Elevation of privilege is top Microsoft vulnerability: BeyondTrust 2024 report

By BeyondTrust

BeyondTrust’s Microsoft Vulnerabilities Report notes that while the total number of critical vulnerabilities shows a downward trend due to better security, identity-based infiltration is expected to rise as hackers use social engineering to gain network access.

Malicious actors are increasingly using the unauthorised elevation of privilege to gain access to systems. Image: Canva

The unauthorised elevation of privilege (access) within an organisation’s network by malicious actors continues to be the top cybersecurity vulnerability, according to BeyondTrust’s 2024 Microsoft Vulnerabilities Report. 


Elevation of privilege, also known as privilege escalation, happens when an attacker who has infiltrated a network with lower privileges, like only the ability to read documents but not edit them, gains access to functions or content that are reserved for users or applications with higher privileges. 


Produced annually by BeyondTrust, the report analyses data from security bulletins publicly issued by Microsoft throughout the previous year. 


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In its 11th year of publication, this year’s report notes that, after hitting an all-time high in 2022, the total number of observed (or recorded) vulnerabilities continued its four-year holding pattern near the highest-ever recorded numbers, that is between 1200 and 1300, incidents. 


The elevation of privilege vulnerability category accounted for 40 per cent of the total vulnerabilities seen in 2023. 


Denial of service type of attacks climbed 51 per cent to hit a record high of 109 in 2023, with spoofing showing a dramatic 190 per cent increase – from 31 to 90 incidents. 


Denial of service is an attack that shuts down a machine or network, making it inaccessible to intended users. 

Total number of critical vulnerabilities keeps downward trend 


While the total number of critical vulnerabilities has reduced over the years, it slowed its descent this year, dropping by only six per cent to 84 incidents in 2023 (five less than that in 2022).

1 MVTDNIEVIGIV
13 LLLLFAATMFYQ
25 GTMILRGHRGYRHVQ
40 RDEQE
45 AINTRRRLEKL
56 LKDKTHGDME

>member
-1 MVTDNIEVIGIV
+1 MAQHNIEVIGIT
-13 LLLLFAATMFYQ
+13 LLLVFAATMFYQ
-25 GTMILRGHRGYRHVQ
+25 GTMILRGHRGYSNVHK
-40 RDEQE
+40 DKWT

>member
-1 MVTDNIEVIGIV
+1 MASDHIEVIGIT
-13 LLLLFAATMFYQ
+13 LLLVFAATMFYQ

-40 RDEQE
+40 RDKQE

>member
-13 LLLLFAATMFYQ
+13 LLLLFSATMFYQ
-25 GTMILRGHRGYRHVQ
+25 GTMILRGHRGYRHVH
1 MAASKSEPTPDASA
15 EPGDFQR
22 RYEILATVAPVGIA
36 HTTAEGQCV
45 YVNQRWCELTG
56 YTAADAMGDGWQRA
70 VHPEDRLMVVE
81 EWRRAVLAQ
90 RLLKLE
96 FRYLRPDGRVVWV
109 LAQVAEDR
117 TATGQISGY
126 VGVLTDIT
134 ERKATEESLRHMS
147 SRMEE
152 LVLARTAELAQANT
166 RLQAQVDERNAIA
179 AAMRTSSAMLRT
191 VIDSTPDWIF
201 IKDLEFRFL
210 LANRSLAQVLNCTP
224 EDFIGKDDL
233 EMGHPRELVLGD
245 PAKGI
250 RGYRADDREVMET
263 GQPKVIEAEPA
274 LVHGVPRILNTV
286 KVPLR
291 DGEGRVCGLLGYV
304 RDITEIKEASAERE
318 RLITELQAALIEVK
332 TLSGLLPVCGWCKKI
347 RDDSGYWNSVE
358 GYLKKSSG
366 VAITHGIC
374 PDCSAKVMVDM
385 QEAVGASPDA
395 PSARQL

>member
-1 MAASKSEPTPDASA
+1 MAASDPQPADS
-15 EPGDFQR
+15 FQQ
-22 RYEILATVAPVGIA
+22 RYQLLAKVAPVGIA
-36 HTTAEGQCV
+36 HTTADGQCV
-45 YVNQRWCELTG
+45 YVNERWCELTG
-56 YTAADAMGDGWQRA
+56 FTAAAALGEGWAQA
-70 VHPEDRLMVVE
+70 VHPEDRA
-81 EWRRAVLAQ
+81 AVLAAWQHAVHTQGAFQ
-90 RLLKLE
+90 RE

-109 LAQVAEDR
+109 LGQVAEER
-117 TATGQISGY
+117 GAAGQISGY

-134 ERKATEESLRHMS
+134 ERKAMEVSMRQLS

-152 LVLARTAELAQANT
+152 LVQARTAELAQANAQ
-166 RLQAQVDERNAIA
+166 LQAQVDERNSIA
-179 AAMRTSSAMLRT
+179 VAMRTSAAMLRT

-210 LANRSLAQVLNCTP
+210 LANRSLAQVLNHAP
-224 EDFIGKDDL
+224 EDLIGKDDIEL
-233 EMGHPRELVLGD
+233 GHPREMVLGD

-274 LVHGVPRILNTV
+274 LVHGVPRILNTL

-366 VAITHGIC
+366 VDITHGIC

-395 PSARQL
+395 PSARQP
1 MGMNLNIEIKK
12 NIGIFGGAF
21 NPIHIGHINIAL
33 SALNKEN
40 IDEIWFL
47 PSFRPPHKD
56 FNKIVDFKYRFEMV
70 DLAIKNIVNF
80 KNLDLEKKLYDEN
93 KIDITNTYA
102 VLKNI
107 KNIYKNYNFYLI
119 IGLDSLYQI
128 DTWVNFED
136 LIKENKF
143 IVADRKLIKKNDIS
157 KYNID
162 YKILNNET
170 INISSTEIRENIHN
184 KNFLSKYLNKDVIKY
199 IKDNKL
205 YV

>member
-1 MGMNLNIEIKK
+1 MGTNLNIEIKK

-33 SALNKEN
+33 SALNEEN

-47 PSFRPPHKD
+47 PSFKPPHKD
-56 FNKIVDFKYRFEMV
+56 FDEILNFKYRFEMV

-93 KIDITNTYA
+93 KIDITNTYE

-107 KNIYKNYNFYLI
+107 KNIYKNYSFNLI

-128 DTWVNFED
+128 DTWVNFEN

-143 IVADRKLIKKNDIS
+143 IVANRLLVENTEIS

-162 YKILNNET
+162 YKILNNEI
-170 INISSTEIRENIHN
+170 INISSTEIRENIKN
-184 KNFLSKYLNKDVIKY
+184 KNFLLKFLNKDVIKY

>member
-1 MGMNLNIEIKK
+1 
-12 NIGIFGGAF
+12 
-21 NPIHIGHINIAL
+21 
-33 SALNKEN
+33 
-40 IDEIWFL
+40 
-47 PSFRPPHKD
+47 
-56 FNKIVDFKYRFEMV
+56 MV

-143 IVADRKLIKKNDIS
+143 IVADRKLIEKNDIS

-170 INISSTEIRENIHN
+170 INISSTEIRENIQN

On the elevation of privilege vulnerabilities, the report adds that despite it being the top vulnerability category, the actual number of incidents have decreased from 715 to 490, which is a substantive 31 per cent drop.


The research attributes this improvement primarily due to reduced Azure and Windows Server vulnerabilities.


This is welcome news, since these systems are often public-facing and much more likely to hold substantial amounts of sensitive data and privileged service accounts than, for example, a Windows desktop system.


The study adds a note of caution, saying that while the reduction of elevation of privilege vulnerabilities is a “very positive trend that directly reduces a threat actor’s options”, organisations cannot just rely on a lack of these vulnerabilities to protect access to privileges. 


“It is still essential to maintain a robust privilege access management strategy to remove and secure privileges within an environment to prevent them from falling into the hands of an attacker,” the report observes.

Identity-based infiltration 


The report observes that with Microsoft software vulnerabilities going down, attackers are increasingly re-focusing their efforts on exploiting identities. It notes that Midnight Blizzard “represents a prime example of what can happen when threat actors get innovative with identity-based infiltration tactics”.


Using this tactic, threat actors can use social engineering or stolen credentials to introduce their code into an environment without the need for a software vulnerability, the report warns. 


Similarly, when it comes to elevating privileges, it might be easier for hackers to hijack an already-privileged account than exploit a software vulnerability or a misconfiguration in the environment to access the privileges needed.